Skyzoo may just be the most accessible “über lyrical miracle” rapper since Ghostface’s heyday. He’s an MC that seems custom fitted for these times. His flow acts like a falling Tetris piece, locked into a constant rhythm and yet able to assume a myriad of forms on its way to the end point. The voice follows suit, with a nasally drawl that feels very Houston or Atlanta yet backed by a gnarled sort of urban confidence that could only truly resonate from underneath the corner store street lights of ‘90s Brooklyn. Being obsessed with the artform and the nuances of how much a great voice and delivery can push even subpar work into the spotlight, it’s hard to convince myself that Skyzoo’s nuanced delivery isn’t the definitive bridge point between the new school’s swaggering and the old school’s dense formalism.
And yet all signs point to the fact that he’s not: The Salvation, for all its positives, was at times criticized for Skyzoo’s sticking to script as a rhymer (again, I’d argue the appeal is in the subtle nuances within his template) and at others simply for not being what it represented, an underground album for mainstream heads. The release barely cleared five figures, which on a longstanding independent like Duck Down is a hard figure to measure as a bystander, but through a Billboard lens just feels like an unworthy number for someone whose style is so rooted in dangling upon the border between obscurity and radio play.
A Dream Deferred appears on the heels of a pair of mixtapes, 2011’s The Great Debater (admission: I never found time for it) and Theo vs. J.J., a release that was seemingly set up to display the differences between the aims of Salvation and Dream Deferred. If Salvation represented Skyzoo as Theo Huxtable, the rapper who knew success was just a rhyme and a beat away so long as his label supported his every move, then Dream Deferred is certainly Skyzoo seeing the world more from J.J. Evans’ perspective, worried that maybe hope isn’t enough to “make it through hysteria”, though Skyzoo posits he’s “made it through hysteria, [I’ll] show ‘em how” late in the album. But that doesn’t mean the album is a notably somber affair compared to his would-be coming out party; in fact, to Skyzoo’s great credit, this is an album that expands on everything that Salvation did well while folding on most of its more questionable decisions.
In addition to a more focused effort on Skyzoo’s part, the production is just on a whole different level. In part, this is because he’s graduated from what’s considered in the 21st century to be basic underground production to beats that bridge that void between boom bap and the grandeur that approaches larger artists like a J.Cole, Kanye West or Drake. Fans of Kanye West and Buckwild can coalesce here in equal measure, with about half the project guided by the steady hand of Illmind. The guy is just on another level here, for just one example the Late Registration levels of orchestral grandeur on the album opener “Dreams in a Basement”. Or check how “Pockets Full” comes off as a Moment of Truth-era DJ Premier cut until its horn-driven outro without jarring the listener out of the vibe at all.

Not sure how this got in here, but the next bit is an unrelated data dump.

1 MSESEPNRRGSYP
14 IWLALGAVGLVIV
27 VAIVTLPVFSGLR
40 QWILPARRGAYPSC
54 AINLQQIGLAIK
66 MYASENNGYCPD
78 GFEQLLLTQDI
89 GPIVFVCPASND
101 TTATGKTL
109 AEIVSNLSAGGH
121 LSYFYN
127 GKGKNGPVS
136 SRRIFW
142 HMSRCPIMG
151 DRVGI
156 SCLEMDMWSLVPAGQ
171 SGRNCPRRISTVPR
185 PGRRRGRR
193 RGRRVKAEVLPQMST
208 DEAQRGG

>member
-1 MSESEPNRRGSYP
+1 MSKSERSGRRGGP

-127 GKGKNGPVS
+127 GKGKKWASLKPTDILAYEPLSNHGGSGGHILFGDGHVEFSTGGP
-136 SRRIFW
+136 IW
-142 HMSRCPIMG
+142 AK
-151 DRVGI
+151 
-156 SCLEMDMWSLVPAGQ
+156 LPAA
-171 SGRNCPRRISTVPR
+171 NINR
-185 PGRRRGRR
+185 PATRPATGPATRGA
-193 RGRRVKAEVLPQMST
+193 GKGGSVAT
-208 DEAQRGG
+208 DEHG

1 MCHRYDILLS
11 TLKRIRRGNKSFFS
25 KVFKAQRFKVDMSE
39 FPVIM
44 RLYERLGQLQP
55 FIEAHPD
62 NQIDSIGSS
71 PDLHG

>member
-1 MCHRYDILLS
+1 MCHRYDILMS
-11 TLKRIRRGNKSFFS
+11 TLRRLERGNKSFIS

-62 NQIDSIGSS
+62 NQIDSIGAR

Addressing production without looking towards Illmind’s (who moonlighted during Kanye’s Cruel Summer sessions) “Give It Up” would be an accident. This is a track that’s so rooted in the odd, wobbly histrionics of dubstep while maintaining a very deliberate grounding in mid-‘90s boom bap that it’s amazing Illmind was able to hide this from Kanye’s team. It’s not the best track here, but for an army of hip-hop listeners that have wondered why density-focused artists like Skyzoo struggle to gain their shine they can now point to “Give It Up”, claiming that this is a monument dedicated to both clubs and headphones with impunity.
After collaborating in full with Skyzoo on 2010’s Live from the Tapedeck, Illmind appears in front or in back of six of the fourteen tracks here, providing a guiding light for other producers like 9th Wonder, Black Milk, DJ Khalil and Tall Black Guy to follow. The message is simple: embrace your most marketable qualities, but don’t be afraid to expand the boundaries of those formulas. Hip-hop fans who were entranced by Black Milk’s 2008 release Tronic will have some familiar feelings throughout this album.
However, even with all he’s learned and all he’s capable of, listening to Skyzoo certainly results in a feeling of impermeability. Even as he rocks increasingly ambitious production - and trust, Dream Deferred is one of 2012’s great accomplishments - it’s sometimes hard to get on Skyzoo’s side as much as he seem tailored towards accessibility. He’ll do the double back thing, where a line becomes a line within a triplet or a note becomes a pun, almost on impulse, as though he can’t find a way out of a writing hole other than adjusting his word choice. And as subtle as his verbal display is, as region-abstract as I’ve presumed it can be, I’m not willing to argue it definitely is.
The professionalism Skyzoo exerts, then, sometimes works in a minorly antagonistic fashion to the work he’s presenting here as the increasingly amazing production and intricate rhyme schemes fall into place. As impressed as I am by Dream Deferred, to the layman’s ear it could certainly feel like an album that’s less impressive than it is, if only because one nuance or another doesn’t fit where they think it should. But these are truly minor nitpicks, as the old adage goes that dense rhymes plus fantastic production equals out to spinning the LP over and over in order to decode the puzzle.